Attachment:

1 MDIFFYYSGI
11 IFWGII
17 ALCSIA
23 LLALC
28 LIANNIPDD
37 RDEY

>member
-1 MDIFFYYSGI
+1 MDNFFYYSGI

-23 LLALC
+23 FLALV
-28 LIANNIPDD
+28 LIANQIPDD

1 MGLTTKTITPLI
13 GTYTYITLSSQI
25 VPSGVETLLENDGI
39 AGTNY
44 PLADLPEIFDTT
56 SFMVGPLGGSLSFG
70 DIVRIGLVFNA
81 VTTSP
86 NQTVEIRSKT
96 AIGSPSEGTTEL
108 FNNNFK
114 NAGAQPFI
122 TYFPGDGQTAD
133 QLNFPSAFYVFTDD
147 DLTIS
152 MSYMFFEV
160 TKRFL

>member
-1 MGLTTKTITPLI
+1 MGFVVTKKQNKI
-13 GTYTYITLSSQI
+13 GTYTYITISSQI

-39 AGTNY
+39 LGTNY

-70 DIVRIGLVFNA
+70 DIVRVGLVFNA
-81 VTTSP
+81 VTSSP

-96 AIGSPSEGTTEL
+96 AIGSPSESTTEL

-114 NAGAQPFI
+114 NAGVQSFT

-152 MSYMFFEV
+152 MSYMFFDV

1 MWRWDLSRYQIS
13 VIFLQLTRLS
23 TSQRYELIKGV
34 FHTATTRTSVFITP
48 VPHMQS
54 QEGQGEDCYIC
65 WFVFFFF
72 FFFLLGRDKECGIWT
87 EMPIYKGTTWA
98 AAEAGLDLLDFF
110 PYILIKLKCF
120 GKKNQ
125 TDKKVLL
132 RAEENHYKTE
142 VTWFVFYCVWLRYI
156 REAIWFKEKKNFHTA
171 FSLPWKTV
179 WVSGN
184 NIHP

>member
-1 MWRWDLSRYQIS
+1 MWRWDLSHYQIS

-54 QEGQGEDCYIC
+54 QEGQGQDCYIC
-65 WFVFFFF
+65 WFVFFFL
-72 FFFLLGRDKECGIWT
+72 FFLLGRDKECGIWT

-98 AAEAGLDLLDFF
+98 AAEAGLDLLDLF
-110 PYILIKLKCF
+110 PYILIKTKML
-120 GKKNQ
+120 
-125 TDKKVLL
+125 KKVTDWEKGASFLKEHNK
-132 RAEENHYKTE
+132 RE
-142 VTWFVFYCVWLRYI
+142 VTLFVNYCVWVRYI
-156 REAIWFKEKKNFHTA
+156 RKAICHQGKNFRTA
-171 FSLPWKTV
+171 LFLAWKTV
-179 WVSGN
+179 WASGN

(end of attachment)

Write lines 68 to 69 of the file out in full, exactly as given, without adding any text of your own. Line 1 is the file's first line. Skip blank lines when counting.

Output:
-1 MWRWDLSRYQIS
+1 MWRWDLSHYQIS